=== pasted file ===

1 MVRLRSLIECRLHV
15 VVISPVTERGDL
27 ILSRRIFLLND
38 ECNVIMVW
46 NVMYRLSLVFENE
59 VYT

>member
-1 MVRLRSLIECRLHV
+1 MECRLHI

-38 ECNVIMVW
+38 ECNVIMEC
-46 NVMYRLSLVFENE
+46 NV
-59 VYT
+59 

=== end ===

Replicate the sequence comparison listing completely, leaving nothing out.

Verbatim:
1 MVRLRSLIECRLHV
15 VVISPVTERGDL
27 ILSRRIFLLND
38 ECNVIMVW
46 NVMYRLSLVFENE
59 VYT

>member
-1 MVRLRSLIECRLHV
+1 MECRLHI

-38 ECNVIMVW
+38 ECNVIMEC
-46 NVMYRLSLVFENE
+46 NV
-59 VYT
+59 